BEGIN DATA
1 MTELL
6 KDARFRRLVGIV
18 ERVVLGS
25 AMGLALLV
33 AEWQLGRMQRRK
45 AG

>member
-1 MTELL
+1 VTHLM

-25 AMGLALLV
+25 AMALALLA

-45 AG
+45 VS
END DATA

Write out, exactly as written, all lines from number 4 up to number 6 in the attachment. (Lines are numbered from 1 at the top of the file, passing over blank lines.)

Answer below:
25 AMGLALLV
33 AEWQLGRMQRRK
45 AG